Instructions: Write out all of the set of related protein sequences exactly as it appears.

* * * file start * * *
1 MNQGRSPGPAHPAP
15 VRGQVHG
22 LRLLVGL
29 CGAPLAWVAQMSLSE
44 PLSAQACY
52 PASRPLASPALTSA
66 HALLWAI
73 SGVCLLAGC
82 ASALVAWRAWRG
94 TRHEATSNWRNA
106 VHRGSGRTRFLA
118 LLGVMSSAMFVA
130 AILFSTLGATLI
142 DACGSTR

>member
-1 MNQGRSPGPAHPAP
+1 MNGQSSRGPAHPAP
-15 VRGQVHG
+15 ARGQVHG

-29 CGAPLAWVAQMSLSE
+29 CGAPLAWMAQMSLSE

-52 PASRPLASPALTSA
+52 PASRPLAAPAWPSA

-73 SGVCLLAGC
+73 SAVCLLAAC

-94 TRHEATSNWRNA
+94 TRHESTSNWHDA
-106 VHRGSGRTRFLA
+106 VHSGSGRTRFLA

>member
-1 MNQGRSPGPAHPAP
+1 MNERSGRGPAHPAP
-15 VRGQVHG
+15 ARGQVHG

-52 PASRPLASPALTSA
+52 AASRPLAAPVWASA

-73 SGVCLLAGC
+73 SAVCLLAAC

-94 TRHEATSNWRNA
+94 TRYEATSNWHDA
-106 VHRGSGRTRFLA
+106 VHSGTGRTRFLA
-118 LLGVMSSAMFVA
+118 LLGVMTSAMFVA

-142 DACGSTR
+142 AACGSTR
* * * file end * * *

1 MNQGRSPGPAHPAP
15 VRGQVHG
22 LRLLVGL
29 CGAPLAWVAQMSLSE
44 PLSAQACY
52 PASRPLASPALTSA
66 HALLWAI
73 SGVCLLAGC
82 ASALVAWRAWRG
94 TRHEATSNWRNA
106 VHRGSGRTRFLA
118 LLGVMSSAMFVA
130 AILFSTLGATLI
142 DACGSTR

>member
-1 MNQGRSPGPAHPAP
+1 MNGQSSRGPAHPAP
-15 VRGQVHG
+15 ARGQVHG

-29 CGAPLAWVAQMSLSE
+29 CGAPLAWMAQMSLSE

-52 PASRPLASPALTSA
+52 PASRPLAAPAWPSA

-73 SGVCLLAGC
+73 SAVCLLAAC

-94 TRHEATSNWRNA
+94 TRHESTSNWHDA
-106 VHRGSGRTRFLA
+106 VHSGSGRTRFLA

>member
-1 MNQGRSPGPAHPAP
+1 MNERSGRGPAHPAP
-15 VRGQVHG
+15 ARGQVHG

-52 PASRPLASPALTSA
+52 AASRPLAAPVWASA

-73 SGVCLLAGC
+73 SAVCLLAAC

-94 TRHEATSNWRNA
+94 TRYEATSNWHDA
-106 VHRGSGRTRFLA
+106 VHSGTGRTRFLA
-118 LLGVMSSAMFVA
+118 LLGVMTSAMFVA

-142 DACGSTR
+142 AACGSTR